- Jeronimos Monastery, a huge, grandiose, Manueline-style monastery that Manuel I commissioned in 1501, upon Vasco da Gama’s return from India. Financed by a tax on the spices, gems and gold brought back from the voyage, the massive structure is the primary surviving showcase of original Manueline architecture. Although the line to get into the main structure was far, far too long for us to even consider, we did visit the church with its spectacular vaulted nave, its beautiful chapels and tombs of poet Luis Vaz de Cameos and of explorer Vasco da Gama.
- Belem Tower, another Manueline structure, commissioned by Manuel I as a fortress and the departure point for major trade voyages. The design, which is typical of the Manueline style, combines elements of styles including Gothic, Renaissance, Moorish and nautical themes to produce extravagant buildings that harken back to Portugal’s seafaring heritage. This building has it all, from its Italian Renaissance-style loggia to its Moorish Tower and its nautical themed rope-braiding.
Monument to the Discoveries, a much more recent reminder of the Golden Age is located on the river a few hundred meters south of the Belem Tower. This massive, 170-foot tall monument to Henry the Navigator, was built in 1960 to commemorate not only Henry—standing on the prow of a caravelle (clutching a smaller model in his hand)–but also other Portugese navigation pioneers and patrons.
And if you’re looking for a little royal glamour, there is also the Belem Palace (a former royal palace that is now the official residence of the president). And just to make us long for our return to San Francisco, a suspension bridge that looks like a poor-man’s version of the Golden Gate (lacking the dramatic towers), down to its International Orange color,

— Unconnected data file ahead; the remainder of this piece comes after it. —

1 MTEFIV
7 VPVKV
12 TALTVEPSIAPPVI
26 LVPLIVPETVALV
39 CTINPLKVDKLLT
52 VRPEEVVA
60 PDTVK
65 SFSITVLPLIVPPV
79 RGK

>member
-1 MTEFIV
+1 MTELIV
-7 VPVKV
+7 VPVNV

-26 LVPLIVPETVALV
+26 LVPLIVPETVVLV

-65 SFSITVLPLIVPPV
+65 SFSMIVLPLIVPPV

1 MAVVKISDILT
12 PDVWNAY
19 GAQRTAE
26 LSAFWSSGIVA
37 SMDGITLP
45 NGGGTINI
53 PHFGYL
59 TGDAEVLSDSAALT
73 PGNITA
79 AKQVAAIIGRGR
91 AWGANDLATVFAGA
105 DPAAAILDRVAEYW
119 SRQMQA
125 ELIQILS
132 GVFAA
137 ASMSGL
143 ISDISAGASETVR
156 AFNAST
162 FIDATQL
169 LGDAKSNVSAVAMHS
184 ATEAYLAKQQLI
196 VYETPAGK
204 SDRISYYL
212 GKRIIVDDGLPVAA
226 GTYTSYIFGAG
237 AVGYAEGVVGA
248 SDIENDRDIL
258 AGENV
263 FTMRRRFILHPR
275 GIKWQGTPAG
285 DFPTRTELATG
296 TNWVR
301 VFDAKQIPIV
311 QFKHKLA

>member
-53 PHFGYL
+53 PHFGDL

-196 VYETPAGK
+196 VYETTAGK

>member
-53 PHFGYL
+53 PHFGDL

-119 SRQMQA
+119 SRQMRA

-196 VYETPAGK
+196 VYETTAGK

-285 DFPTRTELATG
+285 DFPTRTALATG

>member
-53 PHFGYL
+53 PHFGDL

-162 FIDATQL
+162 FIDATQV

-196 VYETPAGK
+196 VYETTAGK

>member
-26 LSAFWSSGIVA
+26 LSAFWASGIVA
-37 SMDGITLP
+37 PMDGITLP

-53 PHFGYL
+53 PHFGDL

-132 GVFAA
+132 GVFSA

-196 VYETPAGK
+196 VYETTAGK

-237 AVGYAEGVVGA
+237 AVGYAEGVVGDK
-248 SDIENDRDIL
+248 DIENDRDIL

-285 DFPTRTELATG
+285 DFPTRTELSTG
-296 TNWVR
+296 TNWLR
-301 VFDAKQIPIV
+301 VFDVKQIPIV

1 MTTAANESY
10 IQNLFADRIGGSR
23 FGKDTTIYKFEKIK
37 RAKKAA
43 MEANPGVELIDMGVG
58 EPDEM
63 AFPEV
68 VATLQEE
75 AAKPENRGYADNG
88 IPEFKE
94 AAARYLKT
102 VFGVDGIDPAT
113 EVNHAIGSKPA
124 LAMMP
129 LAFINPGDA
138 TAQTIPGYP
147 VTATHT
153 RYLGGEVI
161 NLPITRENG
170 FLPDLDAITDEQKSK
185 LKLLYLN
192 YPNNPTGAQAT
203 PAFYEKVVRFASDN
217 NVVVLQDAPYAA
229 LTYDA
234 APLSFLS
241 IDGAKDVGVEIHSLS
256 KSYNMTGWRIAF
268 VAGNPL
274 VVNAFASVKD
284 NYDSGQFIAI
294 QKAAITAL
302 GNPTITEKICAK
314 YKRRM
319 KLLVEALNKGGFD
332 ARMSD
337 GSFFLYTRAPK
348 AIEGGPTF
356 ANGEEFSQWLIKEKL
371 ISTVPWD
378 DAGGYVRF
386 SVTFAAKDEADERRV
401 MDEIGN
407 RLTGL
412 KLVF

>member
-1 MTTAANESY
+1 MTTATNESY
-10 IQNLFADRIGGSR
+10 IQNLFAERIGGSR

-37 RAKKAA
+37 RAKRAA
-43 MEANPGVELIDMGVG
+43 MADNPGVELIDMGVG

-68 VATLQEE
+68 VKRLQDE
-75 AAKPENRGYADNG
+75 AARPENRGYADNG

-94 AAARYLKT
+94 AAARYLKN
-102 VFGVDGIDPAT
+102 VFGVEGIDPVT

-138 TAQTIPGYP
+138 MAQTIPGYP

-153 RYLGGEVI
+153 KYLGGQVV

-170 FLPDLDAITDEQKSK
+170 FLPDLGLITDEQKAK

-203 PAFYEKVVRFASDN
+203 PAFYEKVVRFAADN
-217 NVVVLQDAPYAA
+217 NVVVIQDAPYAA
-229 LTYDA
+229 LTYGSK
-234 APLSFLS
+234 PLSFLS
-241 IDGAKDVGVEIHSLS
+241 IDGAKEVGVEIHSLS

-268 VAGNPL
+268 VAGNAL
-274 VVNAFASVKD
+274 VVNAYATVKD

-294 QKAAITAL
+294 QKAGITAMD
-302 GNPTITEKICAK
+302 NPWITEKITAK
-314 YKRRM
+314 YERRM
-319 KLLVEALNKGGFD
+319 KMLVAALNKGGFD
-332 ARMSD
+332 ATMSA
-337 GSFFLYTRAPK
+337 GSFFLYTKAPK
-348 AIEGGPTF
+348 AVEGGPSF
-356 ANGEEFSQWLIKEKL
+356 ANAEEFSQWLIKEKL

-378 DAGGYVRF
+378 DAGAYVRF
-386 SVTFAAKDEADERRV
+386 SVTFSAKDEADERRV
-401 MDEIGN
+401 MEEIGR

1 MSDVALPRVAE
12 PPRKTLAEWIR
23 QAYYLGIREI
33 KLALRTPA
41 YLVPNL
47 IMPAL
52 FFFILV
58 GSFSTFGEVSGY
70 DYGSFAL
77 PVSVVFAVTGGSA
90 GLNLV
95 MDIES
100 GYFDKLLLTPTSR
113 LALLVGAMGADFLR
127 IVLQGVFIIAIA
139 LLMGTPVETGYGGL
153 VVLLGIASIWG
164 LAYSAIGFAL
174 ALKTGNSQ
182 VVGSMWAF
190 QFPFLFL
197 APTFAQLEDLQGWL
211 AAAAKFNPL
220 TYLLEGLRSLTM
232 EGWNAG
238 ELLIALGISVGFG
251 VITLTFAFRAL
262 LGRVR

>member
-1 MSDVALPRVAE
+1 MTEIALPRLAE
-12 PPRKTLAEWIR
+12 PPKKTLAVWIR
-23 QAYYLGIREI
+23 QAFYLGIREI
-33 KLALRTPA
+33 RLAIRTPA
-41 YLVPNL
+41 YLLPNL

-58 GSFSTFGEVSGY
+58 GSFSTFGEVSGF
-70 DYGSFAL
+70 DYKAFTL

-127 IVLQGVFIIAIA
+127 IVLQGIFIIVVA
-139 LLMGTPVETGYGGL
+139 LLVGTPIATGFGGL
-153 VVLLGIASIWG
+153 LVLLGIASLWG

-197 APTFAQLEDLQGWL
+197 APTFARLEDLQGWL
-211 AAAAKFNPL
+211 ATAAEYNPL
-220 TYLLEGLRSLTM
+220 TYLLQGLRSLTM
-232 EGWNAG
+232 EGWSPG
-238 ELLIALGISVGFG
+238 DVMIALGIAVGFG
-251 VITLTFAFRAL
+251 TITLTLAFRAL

Restaurante Santo Antao, a seafood specialty restaurant where we began with a tiny clams in a butter/white whine/garlic/parsley and mustard sauce that was delicious, The fried calamari was nice, but a slight bit underdone (the first time we have ever been served a dish that we would have preferred be cooked a minute more) and a very good seafood cataplana–mixed seafood (clams, mussels, shrimp, calamari, mixed fish) and potatoes in a tomato sauce. All were very good, although we weren’t crazy about the rather acidic white wine (Adega de Legoes Verdelho/Chardonnay) from the Setenai Peninsula.
Casa de Fados, where we went for dinner with a sampling of Portugal’s trademark Fado music. The food was mixed. Joyce‘s roasted octopus with olive oil, garlic and roasted potatoes was very good. Tom’s Gilthead bream on seafood stew was too overcooked to be edible. Wine was another fruity, straightforward, easy-to-drink red; 2012 Quinta de Cabriz Reserve from the Dao region. As for Fado music–whose singing is supposed to convey a deep sense of melancholy yearning for the past—Tom thought it was somewhat engaging (but felt none of the passion it is supposed to elicit. As for Joyce; she felt nothing except a burning desire to leave the building.
Solar do Bacalhau, where we had lunch. Joyce, staying with seafood, had as very good grilled sea bass. Tom, tempted by a veal chop, reverted to meat. Both were cooked perfectly and both were very good.
We saw a lot of beautiful buildings in Lisbon, but our all-time favorite was our hotel. Although we stayed in a number of lovely hotels this trip (especially a number of the Riads in which we stayed while in Morocco), Lisbon’s Hotel Avenida Palace was special. We were immediately floored when we walked into it when we saw an incredibly Neo-Classical salon in which a classical piano solo was being played (with a different performance almost every day). Walks through our floor took us to a number of similarly sumptuous public meeting, sitting and breakfast rooms.
Then, after Joyce asked whether they had any upgrades (our $150 per night fare came with a free upgrade, if available, since she made the reservation at the hotel’s own site), we were taken up to our room. And what a room! The large bedroom, with its 20-foot ceilings and sitting area was beautiful. But just as Joyce began to congratulate herself on finding this hotel (at such as a great price and remembering to ask for our upgrade), the bellman asked if we wanted to see our other room. He then opened a set of double doors that led to a magnificent sitting room that was at least the size of the bedroom, filled with antique furniture and with walls painted as hanging cloth and hung with oil paintings. We felt like royalty from the moment we walked in to the moment we left; almost kicking ourselves for staying in Lisbon for only two nights. This is definitely a place to return to—and to book on their web site in case an upgrade is available.